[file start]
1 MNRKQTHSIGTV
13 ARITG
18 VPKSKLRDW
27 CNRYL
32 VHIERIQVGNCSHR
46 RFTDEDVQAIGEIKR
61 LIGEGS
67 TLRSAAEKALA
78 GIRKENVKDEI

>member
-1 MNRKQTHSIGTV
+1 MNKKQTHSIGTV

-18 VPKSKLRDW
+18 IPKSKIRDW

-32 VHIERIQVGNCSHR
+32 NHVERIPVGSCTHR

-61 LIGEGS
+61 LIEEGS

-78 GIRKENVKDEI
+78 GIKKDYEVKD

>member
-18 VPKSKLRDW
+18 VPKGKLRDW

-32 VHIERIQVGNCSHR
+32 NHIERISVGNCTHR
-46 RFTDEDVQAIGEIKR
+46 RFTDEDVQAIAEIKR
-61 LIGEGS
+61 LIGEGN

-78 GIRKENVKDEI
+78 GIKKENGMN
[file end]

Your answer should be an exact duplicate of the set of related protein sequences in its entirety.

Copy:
1 MNRKQTHSIGTV
13 ARITG
18 VPKSKLRDW
27 CNRYL
32 VHIERIQVGNCSHR
46 RFTDEDVQAIGEIKR
61 LIGEGS
67 TLRSAAEKALA
78 GIRKENVKDEI

>member
-1 MNRKQTHSIGTV
+1 MNKKQTHSIGTV

-18 VPKSKLRDW
+18 IPKSKIRDW

-32 VHIERIQVGNCSHR
+32 NHVERIPVGSCTHR

-61 LIGEGS
+61 LIEEGS

-78 GIRKENVKDEI
+78 GIKKDYEVKD

>member
-18 VPKSKLRDW
+18 VPKGKLRDW

-32 VHIERIQVGNCSHR
+32 NHIERISVGNCTHR
-46 RFTDEDVQAIGEIKR
+46 RFTDEDVQAIAEIKR
-61 LIGEGS
+61 LIGEGN

-78 GIRKENVKDEI
+78 GIKKENGMN